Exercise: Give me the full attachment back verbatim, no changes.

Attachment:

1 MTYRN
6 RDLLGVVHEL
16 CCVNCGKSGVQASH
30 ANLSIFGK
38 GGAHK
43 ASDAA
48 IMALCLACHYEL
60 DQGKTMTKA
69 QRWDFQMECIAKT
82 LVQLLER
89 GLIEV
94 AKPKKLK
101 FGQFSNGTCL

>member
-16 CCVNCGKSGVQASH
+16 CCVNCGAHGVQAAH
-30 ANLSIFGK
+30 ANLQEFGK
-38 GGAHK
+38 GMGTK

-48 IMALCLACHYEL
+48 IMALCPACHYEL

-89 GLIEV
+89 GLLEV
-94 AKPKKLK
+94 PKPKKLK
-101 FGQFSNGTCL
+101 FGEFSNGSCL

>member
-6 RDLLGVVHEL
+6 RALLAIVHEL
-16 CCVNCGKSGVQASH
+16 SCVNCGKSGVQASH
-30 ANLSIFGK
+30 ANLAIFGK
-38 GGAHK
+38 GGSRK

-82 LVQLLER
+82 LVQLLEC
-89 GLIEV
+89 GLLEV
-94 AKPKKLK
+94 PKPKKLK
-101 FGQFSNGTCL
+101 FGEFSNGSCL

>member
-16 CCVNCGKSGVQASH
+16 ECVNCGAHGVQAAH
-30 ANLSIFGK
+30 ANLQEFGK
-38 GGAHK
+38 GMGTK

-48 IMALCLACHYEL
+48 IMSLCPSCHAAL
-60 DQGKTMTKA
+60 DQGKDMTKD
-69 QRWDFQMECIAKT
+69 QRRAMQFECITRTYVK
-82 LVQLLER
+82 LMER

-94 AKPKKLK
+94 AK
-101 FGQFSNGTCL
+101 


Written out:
1 MTYRN
6 RDLLGVVHEL
16 CCVNCGKSGVQASH
30 ANLSIFGK
38 GGAHK
43 ASDAA
48 IMALCLACHYEL
60 DQGKTMTKA
69 QRWDFQMECIAKT
82 LVQLLER
89 GLIEV
94 AKPKKLK
101 FGQFSNGTCL

>member
-16 CCVNCGKSGVQASH
+16 CCVNCGAHGVQAAH
-30 ANLSIFGK
+30 ANLQEFGK
-38 GGAHK
+38 GMGTK

-48 IMALCLACHYEL
+48 IMALCPACHYEL

-89 GLIEV
+89 GLLEV
-94 AKPKKLK
+94 PKPKKLK
-101 FGQFSNGTCL
+101 FGEFSNGSCL

>member
-6 RDLLGVVHEL
+6 RALLAIVHEL
-16 CCVNCGKSGVQASH
+16 SCVNCGKSGVQASH
-30 ANLSIFGK
+30 ANLAIFGK
-38 GGAHK
+38 GGSRK

-82 LVQLLER
+82 LVQLLEC
-89 GLIEV
+89 GLLEV
-94 AKPKKLK
+94 PKPKKLK
-101 FGQFSNGTCL
+101 FGEFSNGSCL

>member
-16 CCVNCGKSGVQASH
+16 ECVNCGAHGVQAAH
-30 ANLSIFGK
+30 ANLQEFGK
-38 GGAHK
+38 GMGTK

-48 IMALCLACHYEL
+48 IMSLCPSCHAAL
-60 DQGKTMTKA
+60 DQGKDMTKD
-69 QRWDFQMECIAKT
+69 QRRAMQFECITRTYVK
-82 LVQLLER
+82 LMER

-94 AKPKKLK
+94 AK
-101 FGQFSNGTCL
+101 